Friday, October 28, 2011


An Irrelevant God?

Is our god relevant?  (Hint: the small "g" is intentional.)

Several of our recent posts have wrestled with the following question in different ways: what is wrong with the church? Of course, there is no single right answer to this question. But I'm increasingly of the opinion that we no longer live in the light of grace, because we have no idea what "grace" really is. By the way, lest you find me self-righteous, I do not absolve myself in this indictment.

To begin with, we cannot truly grasp the amazingness of grace until and unless we understand the enormity and very wretchedness of our sin. And this intense sin awareness also lies beyond our grasp, because we have a massive underappreciation for God's holiness. In so many ways, we worship a different god ... one who is crafted after our own collective image. Any reevaluation of our Christian faith must begin with recapturing a proper fear and awe of its Author and Perfecter.

Fear and awe? Consider Isaiah, who had every human reason to consider his understanding of God's true nature to be quite adequate. After all, he was Israel's foremost prophet ... a veritable holy man on a mission. Yet, this "holy man's" response to an encounter with the "Holy Holy Holy" One seated on His throne was supremely jarring:
"Woe to me!" I cried. "I am ruined! For I am a man of unclean lips, and I live among a people of unclean lips, and my eyes have seen the King, the LORD Almighty."
Isaiah's encounter with God began with a terrifying realization: God is holy, and he was filthy. In short, he was doomed. No other outcome but instant and consuming firey judgment was imaginable when his sin came up before the unfiltered holiness of God. However, God did not mete out His justice on Isaiah, but rather forgave him, and Isaiah's response was unqualified, total obedience: Here I am, send me!

Scripture demonstrates repeatedly that this is the way it must be--true obedience is born of a sincere experience of God's grace. Yet such grace is bereft of meaning absent a true recognition of the enormous stinking corpse that is our sin ... but this sin is just an abstract notion outside the bright white holiness (i.e., majesty and purity) of God. Yet it is this true holiness that has slipped from our collective consciousness.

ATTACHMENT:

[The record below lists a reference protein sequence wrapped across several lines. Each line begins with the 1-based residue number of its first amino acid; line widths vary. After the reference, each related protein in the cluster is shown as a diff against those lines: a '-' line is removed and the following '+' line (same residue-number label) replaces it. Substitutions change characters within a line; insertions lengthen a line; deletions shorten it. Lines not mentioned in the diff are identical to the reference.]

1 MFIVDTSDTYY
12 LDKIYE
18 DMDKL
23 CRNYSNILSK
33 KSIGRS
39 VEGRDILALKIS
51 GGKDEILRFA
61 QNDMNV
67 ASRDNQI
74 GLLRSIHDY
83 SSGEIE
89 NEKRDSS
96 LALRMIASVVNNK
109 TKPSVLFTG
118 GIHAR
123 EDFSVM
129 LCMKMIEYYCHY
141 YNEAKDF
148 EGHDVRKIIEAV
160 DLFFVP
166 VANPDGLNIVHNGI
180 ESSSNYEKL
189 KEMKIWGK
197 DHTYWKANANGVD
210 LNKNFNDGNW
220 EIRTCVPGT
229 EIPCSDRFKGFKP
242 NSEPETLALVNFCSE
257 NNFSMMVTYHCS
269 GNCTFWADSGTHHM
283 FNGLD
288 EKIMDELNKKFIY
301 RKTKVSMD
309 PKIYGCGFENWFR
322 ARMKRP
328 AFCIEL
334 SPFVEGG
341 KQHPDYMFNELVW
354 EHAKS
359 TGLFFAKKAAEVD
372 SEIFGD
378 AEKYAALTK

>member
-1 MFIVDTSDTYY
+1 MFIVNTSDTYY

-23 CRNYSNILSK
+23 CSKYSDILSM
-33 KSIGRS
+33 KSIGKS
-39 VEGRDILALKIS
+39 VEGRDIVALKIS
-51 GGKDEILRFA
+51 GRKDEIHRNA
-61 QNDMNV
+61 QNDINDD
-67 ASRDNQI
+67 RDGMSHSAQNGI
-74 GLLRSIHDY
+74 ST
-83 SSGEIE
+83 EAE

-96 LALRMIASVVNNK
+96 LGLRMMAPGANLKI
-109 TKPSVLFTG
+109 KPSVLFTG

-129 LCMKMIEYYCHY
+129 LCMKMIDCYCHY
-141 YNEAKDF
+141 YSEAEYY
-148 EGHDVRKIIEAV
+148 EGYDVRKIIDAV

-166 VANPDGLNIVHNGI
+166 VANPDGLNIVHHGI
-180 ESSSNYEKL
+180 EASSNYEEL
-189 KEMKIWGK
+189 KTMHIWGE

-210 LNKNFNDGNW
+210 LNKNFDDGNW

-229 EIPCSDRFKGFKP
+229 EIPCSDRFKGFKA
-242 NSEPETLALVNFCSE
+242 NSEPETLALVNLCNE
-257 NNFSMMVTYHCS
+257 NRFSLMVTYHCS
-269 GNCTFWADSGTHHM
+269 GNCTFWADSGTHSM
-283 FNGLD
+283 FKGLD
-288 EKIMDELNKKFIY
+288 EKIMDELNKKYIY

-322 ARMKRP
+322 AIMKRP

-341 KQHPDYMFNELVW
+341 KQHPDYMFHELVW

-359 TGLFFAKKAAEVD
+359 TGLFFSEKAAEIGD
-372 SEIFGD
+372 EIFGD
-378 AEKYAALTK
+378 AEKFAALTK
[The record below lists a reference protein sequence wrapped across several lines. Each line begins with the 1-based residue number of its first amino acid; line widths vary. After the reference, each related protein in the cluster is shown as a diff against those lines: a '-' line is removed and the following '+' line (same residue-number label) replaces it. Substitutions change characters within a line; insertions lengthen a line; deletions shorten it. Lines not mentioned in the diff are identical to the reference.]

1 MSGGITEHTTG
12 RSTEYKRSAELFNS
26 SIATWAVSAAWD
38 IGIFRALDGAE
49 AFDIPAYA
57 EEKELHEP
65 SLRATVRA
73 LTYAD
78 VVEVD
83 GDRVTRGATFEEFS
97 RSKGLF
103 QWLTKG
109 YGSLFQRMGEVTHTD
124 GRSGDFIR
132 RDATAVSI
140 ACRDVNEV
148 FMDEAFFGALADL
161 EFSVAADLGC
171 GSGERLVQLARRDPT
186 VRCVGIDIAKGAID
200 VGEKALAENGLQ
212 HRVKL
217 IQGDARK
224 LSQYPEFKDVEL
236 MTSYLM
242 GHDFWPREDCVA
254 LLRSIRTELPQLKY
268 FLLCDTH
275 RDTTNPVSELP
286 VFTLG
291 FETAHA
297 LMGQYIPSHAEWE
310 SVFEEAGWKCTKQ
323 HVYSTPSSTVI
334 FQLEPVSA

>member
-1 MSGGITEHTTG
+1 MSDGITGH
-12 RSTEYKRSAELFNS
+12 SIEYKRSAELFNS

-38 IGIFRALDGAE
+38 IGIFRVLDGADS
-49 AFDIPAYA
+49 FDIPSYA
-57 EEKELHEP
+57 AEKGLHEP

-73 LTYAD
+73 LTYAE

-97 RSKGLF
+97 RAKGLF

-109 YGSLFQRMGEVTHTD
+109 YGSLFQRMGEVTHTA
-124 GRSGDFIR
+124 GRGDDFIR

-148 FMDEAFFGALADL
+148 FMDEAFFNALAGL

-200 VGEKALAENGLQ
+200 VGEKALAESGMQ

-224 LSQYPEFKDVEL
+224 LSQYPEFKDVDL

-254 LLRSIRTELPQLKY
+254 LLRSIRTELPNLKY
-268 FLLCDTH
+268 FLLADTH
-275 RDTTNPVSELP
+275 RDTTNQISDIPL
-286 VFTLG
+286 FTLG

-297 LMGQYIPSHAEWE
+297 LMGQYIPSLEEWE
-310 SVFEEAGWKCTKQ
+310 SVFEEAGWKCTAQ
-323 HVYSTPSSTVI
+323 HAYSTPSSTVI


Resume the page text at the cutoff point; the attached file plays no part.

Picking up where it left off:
Indeed, I fear this is not the God we carry to the nations or our neighbors. It is not the God we preach from our pulpits or whose songs we sing. Dare I say it is not the God many of us carry in our hearts? Instead, we have internalized a different god ... one who inspires no fear, no trembing, no awe. The spirit of our age, the god of our choosing ... well, he's nice and all ... in a Mother Theresa sort of way, only better. Really, we're glad he's around and grateful for his kindness. We have a vague appreciation for his overlooking our "mistakes", but we feel little obligation to break out of our comfortable apathy on his account.

Why has the church become increasingly irrelevant? Can it be because we serve and preach an irrelevant god of our own making, rather than the "Holy Holy Holy" God of Scripture? Can it be that any hope of Christian renewal, either personal or corporate, must begin with a genuine "Woe to me" moment?

*Note:  This post originally went up on February 14, 2009, but was accidentally deleted.


  1. Yes, what you've described is the breaking of the second Commandment. We've picked our Aaron and our golden calf of comfort and selfish ambition. We need more than a 'woe to me' moment, we need to wake up and live in the reality of holiness, God's holiness. Thanks for the warning/reminder! Blessings!

  2. A sermon preached in our congregation this last Sunday evening from the "God Transcendent" part of Isaiah 40 took your point a step further: Suppose we weren't sinful. Suppose we, collectively, were still in sinless Adam, faithfully filling and subduing the earth, building great cities, writing sublime music, and offering it all to Him. What would that be worth? In a very real sense, nothing! (Verses 16 and 17 have added meaning because of our sin, but they'd be true without it.) And yet, it's clear in Genesis 1 & 2 that He'd delight in that, as He delighted in His fellowship with Adam and Eve while it lasted. That "condescension" could be rightly called "amazing grace" too, but, to understand it as such, we have to have some idea of how holy He is, in the sense of "holy" as "separate" or "other". That we don't have that is one more indicator of the depth of our depravity.


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